T 1911/13 () of 26.11.2015

European Case Law Identifier: ECLI:EP:BA:2015:T191113.20151126
Date of decision: 26 November 2015
Case number: T 1911/13
Application number: 08870617.1
IPC class: C07C 41/36
C07C 43/13
Language of proceedings: EN
Distribution: D
Download and more information:
Decision text in EN (PDF, 346.513K)
Documentation of the appeal procedure can be found in the Register
Bibliographic information is available in: EN
Versions: Unpublished
Title of application: PURIFICATION OF PROPYLENE GLYCOL MONOALKYL ETHER
Applicant name: Lyondell Chemical Technology, L.P.
Opponent name: The Dow Chemical Company
Board: 3.3.10
Headnote: -
Relevant legal provisions:
European Patent Convention Art 100(a)
European Patent Convention Art 56
Rules of procedure of the Boards of Appeal Art 13(1)
Rules of procedure of the Boards of Appeal Art 13(3)
Keywords: Inventive step - (no) main and first auxiliary request
Late-filed auxiliary request - admitted (no) second auxiliary request
Catchwords:

-

Cited decisions:
-
Citing decisions:
-

Summary of Facts and Submissions

I. The appellant (patent proprietor) lodged an appeal against the decision of the opposition division to revoke European patent No. 2 229 350.

II. Notice of opposition had been filed on the grounds of insufficiency of disclosure (Article 100(b) EPC) and lack of inventive step (Article 100(a) EPC).

III. The documents filed during the opposition proceedings included the following:

D1 US 2004/0211658

D2 US 3,367,847

D3 WO 99/58483

IV. With the statement setting out the grounds of appeal, the appellant filed a declaration by David W. Leyshon, which contained additional experimental evidence.

V. The opposition division concluded that the subject-matter of the two requests then pending was not inventive. Document D1 was the closest prior art, the problem underlying the claimed invention was to provide a further method of removing carbonyl impurities from propylene glycol monoalkyl ether fractions and the solution, which was characterised by contacting said fractions with a carbon adsorbent selected from activated carbons or charcoals, was not inventive having regard to D2 or D3.

VI. The main request of the appellant is to maintain the patent as granted. Since claim 1 of the European patent specification published as EP 2 229 350 contains a printing error, this decision would refer to the wording of claim 1 according to the decision of the examining division to grant a European patent, which is the following:

"A method of purifying a propylene glycol monoalkyl ether containing carbonyl impurities which comprises contacting the propylene glycol monoalkyl ether in the liquid phase with a carbon adsorbent, selected from activated carbons or charcoals and recovering a purified propylene glycol monoalkyl ether product having a decreased carbonyl impurities content."

VII. The first auxiliary request is identical to the auxiliary request pending during the opposition proceedings. Claim 1 of this request contains all the features of claim 1 of the main request and, in addition, the following:

"and a UV absorbance, at 245 nm, of 0.5 or less".

VIII. During the oral proceedings before the board of appeal, which took place on 26 November 2015, the appellant filed a second auxiliary request, whose claim 1 includes, in addition to the features of claim 1 of the main request, the following:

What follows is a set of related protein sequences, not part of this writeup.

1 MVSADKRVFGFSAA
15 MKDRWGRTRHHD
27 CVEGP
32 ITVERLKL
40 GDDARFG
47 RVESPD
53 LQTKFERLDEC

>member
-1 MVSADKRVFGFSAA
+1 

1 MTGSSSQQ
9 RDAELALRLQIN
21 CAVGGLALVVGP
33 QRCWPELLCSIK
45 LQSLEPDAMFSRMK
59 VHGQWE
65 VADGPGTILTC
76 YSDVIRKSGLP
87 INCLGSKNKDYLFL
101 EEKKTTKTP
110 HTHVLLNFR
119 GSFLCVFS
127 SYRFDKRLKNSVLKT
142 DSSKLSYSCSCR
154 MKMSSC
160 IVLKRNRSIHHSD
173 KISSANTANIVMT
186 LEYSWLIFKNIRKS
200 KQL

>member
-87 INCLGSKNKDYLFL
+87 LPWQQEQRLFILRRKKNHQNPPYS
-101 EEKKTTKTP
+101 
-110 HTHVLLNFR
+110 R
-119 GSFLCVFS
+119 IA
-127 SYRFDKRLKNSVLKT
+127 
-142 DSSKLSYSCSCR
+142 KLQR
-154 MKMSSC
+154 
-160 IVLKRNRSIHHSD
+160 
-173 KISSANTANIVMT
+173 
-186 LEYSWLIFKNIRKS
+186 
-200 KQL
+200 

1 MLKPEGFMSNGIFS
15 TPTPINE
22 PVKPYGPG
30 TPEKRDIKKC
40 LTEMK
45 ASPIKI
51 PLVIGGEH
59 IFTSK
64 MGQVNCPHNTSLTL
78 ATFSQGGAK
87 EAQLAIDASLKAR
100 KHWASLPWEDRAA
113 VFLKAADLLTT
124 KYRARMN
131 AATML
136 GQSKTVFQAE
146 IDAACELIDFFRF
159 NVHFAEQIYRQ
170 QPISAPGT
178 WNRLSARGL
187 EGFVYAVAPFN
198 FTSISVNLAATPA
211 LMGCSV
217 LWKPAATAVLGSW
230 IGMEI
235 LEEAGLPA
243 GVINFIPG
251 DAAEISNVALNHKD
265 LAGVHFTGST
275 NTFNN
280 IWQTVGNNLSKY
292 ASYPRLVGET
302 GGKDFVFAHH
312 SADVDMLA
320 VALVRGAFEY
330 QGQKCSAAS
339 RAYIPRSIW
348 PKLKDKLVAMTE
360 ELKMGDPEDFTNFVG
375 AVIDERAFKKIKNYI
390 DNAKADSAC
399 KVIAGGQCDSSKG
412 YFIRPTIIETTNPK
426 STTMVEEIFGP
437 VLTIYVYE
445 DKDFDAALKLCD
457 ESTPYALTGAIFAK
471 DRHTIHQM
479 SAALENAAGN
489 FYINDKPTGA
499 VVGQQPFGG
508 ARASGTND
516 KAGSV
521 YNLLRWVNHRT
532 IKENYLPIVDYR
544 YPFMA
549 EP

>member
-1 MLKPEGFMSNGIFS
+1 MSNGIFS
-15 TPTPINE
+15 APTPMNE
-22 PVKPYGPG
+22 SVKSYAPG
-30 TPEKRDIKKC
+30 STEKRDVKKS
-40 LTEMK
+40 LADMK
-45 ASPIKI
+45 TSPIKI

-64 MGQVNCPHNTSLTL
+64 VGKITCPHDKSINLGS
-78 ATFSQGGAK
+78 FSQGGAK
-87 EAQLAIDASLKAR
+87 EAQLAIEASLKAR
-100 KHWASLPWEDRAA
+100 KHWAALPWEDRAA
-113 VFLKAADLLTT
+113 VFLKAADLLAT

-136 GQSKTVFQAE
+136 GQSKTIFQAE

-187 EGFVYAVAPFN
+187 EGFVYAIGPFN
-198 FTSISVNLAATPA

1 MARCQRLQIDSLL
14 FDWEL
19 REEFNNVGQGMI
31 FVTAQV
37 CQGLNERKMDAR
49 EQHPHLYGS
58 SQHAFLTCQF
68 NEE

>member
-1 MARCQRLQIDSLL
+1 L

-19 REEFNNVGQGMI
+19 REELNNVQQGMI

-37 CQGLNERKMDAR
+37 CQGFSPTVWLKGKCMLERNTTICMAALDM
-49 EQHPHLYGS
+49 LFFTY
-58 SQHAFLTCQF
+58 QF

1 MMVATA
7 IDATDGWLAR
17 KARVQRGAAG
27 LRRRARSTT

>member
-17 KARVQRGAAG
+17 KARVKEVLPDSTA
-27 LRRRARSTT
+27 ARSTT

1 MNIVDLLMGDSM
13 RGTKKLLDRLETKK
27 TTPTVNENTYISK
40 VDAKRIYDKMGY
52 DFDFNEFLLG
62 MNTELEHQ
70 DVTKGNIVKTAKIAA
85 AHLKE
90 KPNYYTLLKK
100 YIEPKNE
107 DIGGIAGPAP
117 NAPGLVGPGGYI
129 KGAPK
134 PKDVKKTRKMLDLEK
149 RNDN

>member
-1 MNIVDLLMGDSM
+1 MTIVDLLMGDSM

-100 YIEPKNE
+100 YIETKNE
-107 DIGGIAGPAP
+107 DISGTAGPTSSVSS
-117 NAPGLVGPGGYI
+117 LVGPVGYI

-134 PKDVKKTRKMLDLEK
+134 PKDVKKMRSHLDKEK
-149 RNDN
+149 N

"characterised by the fact that the activated carbon adsorbent is Fritrassorb(R) 600."

IX. The arguments of the appellant relevant for the decision were the following:

Document D1 was the closest prior art. The problem underlying the claimed invention was to provide a method of removing carbonyl impurities from a propylene glycol monoalkyl ether with improved efficiency and the solution, which was characterised by using a carbon adsorbent, was not obvious having regard to any of documents D2 or D3, as these documents referred to glycols, which were a different class of compounds. Document D2 did not disclose the efficiency of the treatment with activated carbon and the process of D3 did not lead to an efficient separation. The appellant further relied on the additional effect of avoiding undesirable by-products, as shown in the experimental evidence filed as a declaration by David W. Leyshon, which should be admitted into the proceedings. Said experimental evidence had been filed as a reaction to the decision of the opposition division at the earliest possible moment during these appeal proceedings, thus allowing the respondent sufficient time to prepare its case. For all these reasons, the subject-matter of claim 1 of the main request and that of the first auxiliary request were inventive.

Claim 1 of the second auxiliary request merely restricted the subject-matter of claim 1 to the specific adsorbent which led to the best results. Such an amendment should have been expected, was simple and did not introduce any further issue into the proceedings. For these reasons, the second auxiliary request should be admitted into the proceedings.

X. The arguments of the respondent relevant for the decision were the following:

The respondent also considered document D1 as the closest prior art, but did not agree that the technical problem put forward by the appellant was effectively solved. If, nevertheless, the problem solved by the claimed invention were to be considered as providing an improvement over the purification method disclosed in D1, such an improvement was obvious having regard to the teaching of either of documents D2 or D3. These documents disclosed a method for removing carbonyl compounds from glycols which, according to D1, could be purified by the same method as propylene glycol monoalkyl ethers, with activated carbon and achieving very good results. For these reasons, the subject-matter of claim 1 of the main request and of the first auxiliary request was not inventive.